Yesterday, in a Globe and Mail op-ed, two right wing ideologues congratulate Stephen Harper for his great foresight in seeing through the wily Vladimir Putin from the beginning of the conflict in Ukraine earlier this year. The ideologues write, "From the very beginning of this current crisis, Canada's Prime Minister has been dead right in his assessment of Vladimir Putin...

"to Mr. Harper, and now incontrovertibly to rest (sic) of the world, Mr. Putin is a Stalinist using Nazi big-lie techniques and Soviet-era disinformation tactics to try to camouflage his government’s actions and shift blame [over Flight MH17]."

Harper is one of those intellectually and historically challenged western leaders who have compared President Vladimir Putin to Adolf Hitler.

 

Kyiv's backers in Canada complain

It turns out that Mr. Harper may not be quite the hero that the ideologues paint him to be. In another front-page report in the Globe yesterday, we read that Canada has failed to come through with $200 million in loans and other assistance promised to the government in Kyiv four months ago. Kyiv and its backers in Canada now feel compelled to go public with complaints.

"I don't want to offend the Canadian government," says Vadym Prystaiko, Ukraine's envoy to Canada. But, "frankly, I am at the end of my patience."

"We're very surprised that Canada, which considers itself one of Ukraine's best friends on the international stage, has still not delivered what Ukraine really needs today: that is money and non-lethal military aid to defend themselves (sic)," says Paul Grod, president of the Ukrainian Canadian Congress.

Canada announced a $200-million-plus financial loan package for Ukraine in mid-March. That same month, Kyiv asked Canada and other NATO countries for supplies in the war it launched the following month against the citizens in the east of the country. Today, Kyiv still wants "non-lethal" equipment, including body armour, communication technology and medical supplies. The U.S. and France are already supplying it, says Kyiv.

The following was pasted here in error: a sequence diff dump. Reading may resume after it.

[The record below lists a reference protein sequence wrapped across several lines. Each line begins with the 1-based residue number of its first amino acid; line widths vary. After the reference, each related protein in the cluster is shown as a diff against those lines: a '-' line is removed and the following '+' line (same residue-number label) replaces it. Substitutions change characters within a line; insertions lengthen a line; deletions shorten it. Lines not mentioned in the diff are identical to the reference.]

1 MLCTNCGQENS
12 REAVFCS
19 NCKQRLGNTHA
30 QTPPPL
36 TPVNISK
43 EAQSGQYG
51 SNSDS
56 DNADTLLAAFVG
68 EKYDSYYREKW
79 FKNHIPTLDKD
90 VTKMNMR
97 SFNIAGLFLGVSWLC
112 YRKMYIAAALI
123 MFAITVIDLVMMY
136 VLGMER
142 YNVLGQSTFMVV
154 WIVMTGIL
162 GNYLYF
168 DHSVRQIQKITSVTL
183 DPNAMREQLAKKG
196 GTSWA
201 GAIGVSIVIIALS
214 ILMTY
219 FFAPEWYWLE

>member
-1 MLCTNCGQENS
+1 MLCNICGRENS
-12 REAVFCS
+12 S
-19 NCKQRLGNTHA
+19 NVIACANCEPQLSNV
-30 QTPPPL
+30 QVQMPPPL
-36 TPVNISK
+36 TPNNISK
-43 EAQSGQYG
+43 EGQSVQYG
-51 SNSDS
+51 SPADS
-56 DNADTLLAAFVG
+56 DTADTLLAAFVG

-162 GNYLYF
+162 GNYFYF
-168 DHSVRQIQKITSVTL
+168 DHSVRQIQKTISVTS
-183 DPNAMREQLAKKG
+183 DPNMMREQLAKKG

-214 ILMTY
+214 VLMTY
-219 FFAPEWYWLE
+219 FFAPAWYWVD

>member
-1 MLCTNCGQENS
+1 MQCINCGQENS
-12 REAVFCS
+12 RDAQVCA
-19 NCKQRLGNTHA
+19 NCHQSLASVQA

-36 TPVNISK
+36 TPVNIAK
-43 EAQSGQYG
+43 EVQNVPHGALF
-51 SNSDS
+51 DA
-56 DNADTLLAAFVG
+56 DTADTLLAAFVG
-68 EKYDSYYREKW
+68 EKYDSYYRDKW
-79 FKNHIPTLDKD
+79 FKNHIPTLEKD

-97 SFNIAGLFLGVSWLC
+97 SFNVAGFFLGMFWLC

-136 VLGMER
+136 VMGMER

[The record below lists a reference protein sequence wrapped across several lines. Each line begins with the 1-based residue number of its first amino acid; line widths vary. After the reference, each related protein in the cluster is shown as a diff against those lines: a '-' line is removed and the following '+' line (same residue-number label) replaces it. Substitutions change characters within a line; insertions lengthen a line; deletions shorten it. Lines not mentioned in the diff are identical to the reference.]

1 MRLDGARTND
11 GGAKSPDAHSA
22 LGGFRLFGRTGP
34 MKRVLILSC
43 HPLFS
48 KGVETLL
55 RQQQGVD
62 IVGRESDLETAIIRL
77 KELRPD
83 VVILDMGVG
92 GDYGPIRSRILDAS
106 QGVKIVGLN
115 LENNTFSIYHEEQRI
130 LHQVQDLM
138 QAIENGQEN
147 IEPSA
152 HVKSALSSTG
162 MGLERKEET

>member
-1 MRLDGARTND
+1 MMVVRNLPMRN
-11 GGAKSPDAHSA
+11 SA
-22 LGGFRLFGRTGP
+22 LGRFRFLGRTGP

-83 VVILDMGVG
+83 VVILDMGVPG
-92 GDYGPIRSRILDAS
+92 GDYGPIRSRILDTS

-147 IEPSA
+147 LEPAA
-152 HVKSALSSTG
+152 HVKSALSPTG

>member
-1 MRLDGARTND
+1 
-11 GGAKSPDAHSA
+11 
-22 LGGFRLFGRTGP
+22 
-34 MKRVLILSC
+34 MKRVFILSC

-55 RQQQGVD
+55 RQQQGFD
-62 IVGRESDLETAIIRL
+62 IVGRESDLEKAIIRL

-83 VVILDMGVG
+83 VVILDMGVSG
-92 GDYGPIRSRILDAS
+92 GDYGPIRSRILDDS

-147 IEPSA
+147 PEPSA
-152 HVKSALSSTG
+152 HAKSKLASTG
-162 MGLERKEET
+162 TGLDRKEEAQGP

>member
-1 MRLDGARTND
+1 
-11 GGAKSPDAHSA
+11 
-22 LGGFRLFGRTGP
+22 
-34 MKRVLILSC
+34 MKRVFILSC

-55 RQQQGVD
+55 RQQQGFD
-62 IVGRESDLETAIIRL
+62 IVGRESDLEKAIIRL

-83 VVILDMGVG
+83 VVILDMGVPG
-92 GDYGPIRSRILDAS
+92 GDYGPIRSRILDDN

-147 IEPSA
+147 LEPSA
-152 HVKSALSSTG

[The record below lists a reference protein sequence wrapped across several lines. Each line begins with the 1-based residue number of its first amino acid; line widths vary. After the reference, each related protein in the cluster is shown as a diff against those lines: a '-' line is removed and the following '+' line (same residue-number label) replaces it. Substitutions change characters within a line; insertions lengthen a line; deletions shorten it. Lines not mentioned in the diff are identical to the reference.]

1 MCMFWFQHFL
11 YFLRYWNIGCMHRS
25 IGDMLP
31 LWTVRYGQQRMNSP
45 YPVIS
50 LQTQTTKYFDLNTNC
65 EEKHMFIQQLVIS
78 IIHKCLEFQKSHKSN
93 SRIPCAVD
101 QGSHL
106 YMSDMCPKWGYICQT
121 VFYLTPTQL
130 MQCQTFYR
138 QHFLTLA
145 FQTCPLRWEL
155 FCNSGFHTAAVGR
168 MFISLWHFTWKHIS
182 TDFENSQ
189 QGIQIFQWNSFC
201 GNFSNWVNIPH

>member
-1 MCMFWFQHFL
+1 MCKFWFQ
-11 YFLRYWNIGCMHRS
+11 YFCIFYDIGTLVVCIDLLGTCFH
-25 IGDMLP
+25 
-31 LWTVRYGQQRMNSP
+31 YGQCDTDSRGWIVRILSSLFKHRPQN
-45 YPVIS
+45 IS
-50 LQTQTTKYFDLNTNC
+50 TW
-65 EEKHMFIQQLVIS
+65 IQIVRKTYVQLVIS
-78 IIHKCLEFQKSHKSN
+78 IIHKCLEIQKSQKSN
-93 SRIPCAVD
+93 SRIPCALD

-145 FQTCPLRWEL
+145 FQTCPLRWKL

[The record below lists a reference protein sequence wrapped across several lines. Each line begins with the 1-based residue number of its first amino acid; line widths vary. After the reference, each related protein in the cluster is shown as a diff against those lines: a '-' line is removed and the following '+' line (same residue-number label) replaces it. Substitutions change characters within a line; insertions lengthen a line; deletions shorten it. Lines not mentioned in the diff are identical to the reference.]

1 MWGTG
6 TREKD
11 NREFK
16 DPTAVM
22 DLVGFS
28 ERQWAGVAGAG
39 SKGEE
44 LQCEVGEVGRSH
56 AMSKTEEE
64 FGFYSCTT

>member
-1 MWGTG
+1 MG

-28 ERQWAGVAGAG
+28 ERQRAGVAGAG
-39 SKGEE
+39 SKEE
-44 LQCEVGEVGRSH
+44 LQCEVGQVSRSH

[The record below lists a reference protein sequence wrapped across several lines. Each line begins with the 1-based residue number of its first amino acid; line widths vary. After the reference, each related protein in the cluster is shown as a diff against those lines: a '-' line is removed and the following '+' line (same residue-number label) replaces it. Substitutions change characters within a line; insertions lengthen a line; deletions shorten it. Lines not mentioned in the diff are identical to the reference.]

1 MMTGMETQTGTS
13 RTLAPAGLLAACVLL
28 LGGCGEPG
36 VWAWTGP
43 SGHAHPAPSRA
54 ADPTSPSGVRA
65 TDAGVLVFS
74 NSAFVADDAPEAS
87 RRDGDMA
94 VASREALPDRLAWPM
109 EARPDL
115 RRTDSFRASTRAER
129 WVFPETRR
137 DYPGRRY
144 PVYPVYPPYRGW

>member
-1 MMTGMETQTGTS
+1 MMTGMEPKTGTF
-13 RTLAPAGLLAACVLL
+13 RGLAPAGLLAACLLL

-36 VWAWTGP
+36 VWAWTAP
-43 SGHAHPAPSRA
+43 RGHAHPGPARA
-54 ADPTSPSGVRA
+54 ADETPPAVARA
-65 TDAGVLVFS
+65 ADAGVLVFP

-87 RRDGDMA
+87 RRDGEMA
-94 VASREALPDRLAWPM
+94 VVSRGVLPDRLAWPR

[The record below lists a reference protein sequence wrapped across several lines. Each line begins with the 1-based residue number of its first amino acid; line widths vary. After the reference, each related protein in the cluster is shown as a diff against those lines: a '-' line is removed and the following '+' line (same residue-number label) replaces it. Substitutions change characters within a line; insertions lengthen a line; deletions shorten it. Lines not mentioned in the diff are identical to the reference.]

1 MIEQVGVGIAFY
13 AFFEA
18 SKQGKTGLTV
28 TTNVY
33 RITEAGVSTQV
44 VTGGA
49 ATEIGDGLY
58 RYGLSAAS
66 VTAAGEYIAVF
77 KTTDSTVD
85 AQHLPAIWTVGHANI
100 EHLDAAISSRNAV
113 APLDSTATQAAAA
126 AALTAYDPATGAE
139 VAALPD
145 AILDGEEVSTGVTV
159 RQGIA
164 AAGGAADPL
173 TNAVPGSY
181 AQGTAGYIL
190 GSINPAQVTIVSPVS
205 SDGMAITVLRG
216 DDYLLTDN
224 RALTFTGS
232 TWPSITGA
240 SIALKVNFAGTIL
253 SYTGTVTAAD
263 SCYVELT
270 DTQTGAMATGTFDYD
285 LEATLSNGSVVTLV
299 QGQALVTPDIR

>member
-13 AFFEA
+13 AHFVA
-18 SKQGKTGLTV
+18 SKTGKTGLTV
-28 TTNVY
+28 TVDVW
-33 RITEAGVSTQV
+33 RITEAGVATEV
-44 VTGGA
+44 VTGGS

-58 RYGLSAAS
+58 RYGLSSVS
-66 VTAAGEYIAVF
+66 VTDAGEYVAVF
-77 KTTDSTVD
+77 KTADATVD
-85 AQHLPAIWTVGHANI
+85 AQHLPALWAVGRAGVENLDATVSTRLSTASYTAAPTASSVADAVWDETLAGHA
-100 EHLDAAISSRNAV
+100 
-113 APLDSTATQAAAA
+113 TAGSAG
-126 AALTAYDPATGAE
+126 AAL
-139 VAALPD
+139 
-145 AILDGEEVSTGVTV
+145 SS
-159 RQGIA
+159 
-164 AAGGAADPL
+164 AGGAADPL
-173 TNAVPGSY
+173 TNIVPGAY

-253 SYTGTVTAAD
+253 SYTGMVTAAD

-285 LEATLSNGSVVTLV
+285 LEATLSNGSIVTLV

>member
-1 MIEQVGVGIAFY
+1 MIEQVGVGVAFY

Vadym Prystaiko says that "non-lethal" aid will "help us fight." He is frustrated that Canada is slow to provide it. The list of desired materials also includes all-terrain vehicles, drone aircraft and cell phones.

Concerning the promised financial aid (loans), Globe reporter, Steven Chase, writes, "Canadian officials said it's taking time to ensure the right conditions are attached to the aid, including reporting requirements and restrictions on where the money will be spent, whether it's for banking sector reform or anti-corruption measures. Corruption has plagued Ukraine for decades."

That's an understatement. Successive governments run by Ukraine's post-Soviet noueaux riche billionaires see the country sitting at 144 of 177 countries on Transparency International's Corruption Perception Index.

 

What we are learning about conditions in Ukraine

Kyiv's spokesmen in Canada say government finances in Ukraine are stretched to the limit by its war in the east. The government has been slashing spending on social services and on economic supports. Its deliberate confrontation with Russia has cost the country the low price for natural gas that Russia was providing (and over which Russia has exercised extreme patience over Kyiv's failures to pay its bills).

Natural gas prices have risen 50 per cent this year and the country’s currency has lost half its value. Kyiv is now totally dependent of loans from international financial institutions.

In a remarkable admission, Prystaiko acknowledges in the Globe, "We are pouring all the money in our budget...into the anti-terrorism campaign." Kyiv calls its war in the east an "Anti-Terrorist Operation"; it has created an entire website devoted to reporting on its "ATO."

Prystaiko also acknowledges, "We have 85,000 internal refugees."

The monthly report on Ukraine human rights for June 2014 by The Office of the United Nations High Commissioner for Human Rights says Kyiv is failing to provide even minimal assistance for the internal refugees that its war has created. Refugees are dependent on help from family, friends and strangers. The report says this is also the case for many of the reported 10,000 Crimean Tatars who decided to move to Ukraine following Crimea's secession vote in March. Some of them (we don't know exactly how many) are returning home because of the absence support they anticipated receiving in Ukraine.